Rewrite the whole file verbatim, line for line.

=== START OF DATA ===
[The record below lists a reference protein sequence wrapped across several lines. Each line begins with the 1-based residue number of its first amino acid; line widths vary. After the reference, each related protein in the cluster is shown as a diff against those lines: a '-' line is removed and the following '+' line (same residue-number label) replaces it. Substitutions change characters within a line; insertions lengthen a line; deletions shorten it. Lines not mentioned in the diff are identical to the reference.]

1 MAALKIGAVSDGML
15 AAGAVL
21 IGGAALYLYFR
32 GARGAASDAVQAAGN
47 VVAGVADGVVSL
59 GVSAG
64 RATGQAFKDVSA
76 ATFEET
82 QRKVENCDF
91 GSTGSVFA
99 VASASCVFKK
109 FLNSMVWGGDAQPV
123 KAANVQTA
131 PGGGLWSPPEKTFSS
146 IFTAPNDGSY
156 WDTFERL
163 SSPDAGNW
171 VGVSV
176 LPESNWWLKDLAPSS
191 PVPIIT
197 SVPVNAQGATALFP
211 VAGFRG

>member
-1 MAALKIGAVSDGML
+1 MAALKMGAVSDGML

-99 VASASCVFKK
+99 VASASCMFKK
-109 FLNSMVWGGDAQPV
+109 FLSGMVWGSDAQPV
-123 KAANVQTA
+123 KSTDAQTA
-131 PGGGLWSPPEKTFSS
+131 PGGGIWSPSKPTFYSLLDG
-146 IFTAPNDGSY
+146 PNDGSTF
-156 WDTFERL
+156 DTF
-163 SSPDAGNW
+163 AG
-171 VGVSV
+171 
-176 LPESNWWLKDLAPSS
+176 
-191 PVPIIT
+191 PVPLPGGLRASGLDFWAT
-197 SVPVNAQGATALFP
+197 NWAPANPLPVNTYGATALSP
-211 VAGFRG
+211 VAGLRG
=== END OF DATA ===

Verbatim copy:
[The record below lists a reference protein sequence wrapped across several lines. Each line begins with the 1-based residue number of its first amino acid; line widths vary. After the reference, each related protein in the cluster is shown as a diff against those lines: a '-' line is removed and the following '+' line (same residue-number label) replaces it. Substitutions change characters within a line; insertions lengthen a line; deletions shorten it. Lines not mentioned in the diff are identical to the reference.]

1 MAALKIGAVSDGML
15 AAGAVL
21 IGGAALYLYFR
32 GARGAASDAVQAAGN
47 VVAGVADGVVSL
59 GVSAG
64 RATGQAFKDVSA
76 ATFEET
82 QRKVENCDF
91 GSTGSVFA
99 VASASCVFKK
109 FLNSMVWGGDAQPV
123 KAANVQTA
131 PGGGLWSPPEKTFSS
146 IFTAPNDGSY
156 WDTFERL
163 SSPDAGNW
171 VGVSV
176 LPESNWWLKDLAPSS
191 PVPIIT
197 SVPVNAQGATALFP
211 VAGFRG

>member
-1 MAALKIGAVSDGML
+1 MAALKMGAVSDGML

-99 VASASCVFKK
+99 VASASCMFKK
-109 FLNSMVWGGDAQPV
+109 FLSGMVWGSDAQPV
-123 KAANVQTA
+123 KSTDAQTA
-131 PGGGLWSPPEKTFSS
+131 PGGGIWSPSKPTFYSLLDG
-146 IFTAPNDGSY
+146 PNDGSTF
-156 WDTFERL
+156 DTF
-163 SSPDAGNW
+163 AG
-171 VGVSV
+171 
-176 LPESNWWLKDLAPSS
+176 
-191 PVPIIT
+191 PVPLPGGLRASGLDFWAT
-197 SVPVNAQGATALFP
+197 NWAPANPLPVNTYGATALSP
-211 VAGFRG
+211 VAGLRG